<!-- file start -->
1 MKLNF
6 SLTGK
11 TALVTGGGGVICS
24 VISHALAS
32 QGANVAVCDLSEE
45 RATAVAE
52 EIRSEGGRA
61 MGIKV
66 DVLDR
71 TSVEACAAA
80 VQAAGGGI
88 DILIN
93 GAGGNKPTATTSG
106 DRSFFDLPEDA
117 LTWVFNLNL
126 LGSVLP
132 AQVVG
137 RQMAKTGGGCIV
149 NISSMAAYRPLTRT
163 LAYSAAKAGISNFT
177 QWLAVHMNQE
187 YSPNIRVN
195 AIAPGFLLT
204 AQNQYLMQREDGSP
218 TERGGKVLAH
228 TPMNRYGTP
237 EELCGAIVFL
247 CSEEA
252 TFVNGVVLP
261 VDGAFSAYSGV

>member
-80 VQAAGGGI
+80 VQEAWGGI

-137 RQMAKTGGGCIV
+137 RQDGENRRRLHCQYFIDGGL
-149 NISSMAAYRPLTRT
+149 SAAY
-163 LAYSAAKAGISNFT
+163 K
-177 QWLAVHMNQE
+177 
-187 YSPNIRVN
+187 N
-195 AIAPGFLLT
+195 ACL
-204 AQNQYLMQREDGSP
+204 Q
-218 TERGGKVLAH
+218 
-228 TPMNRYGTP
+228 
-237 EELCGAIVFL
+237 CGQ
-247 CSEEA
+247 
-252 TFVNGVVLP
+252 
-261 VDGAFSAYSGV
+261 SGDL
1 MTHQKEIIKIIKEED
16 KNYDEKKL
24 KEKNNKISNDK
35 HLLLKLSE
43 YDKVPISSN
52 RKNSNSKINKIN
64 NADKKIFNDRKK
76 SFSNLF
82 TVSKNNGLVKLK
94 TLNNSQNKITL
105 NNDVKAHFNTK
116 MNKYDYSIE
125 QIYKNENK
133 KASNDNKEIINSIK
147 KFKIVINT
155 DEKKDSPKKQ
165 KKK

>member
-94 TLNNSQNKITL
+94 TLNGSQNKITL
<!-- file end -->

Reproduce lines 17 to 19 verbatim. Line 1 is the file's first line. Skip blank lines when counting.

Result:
132 AQVVG
137 RQMAKTGGGCIV
149 NISSMAAYRPLTRT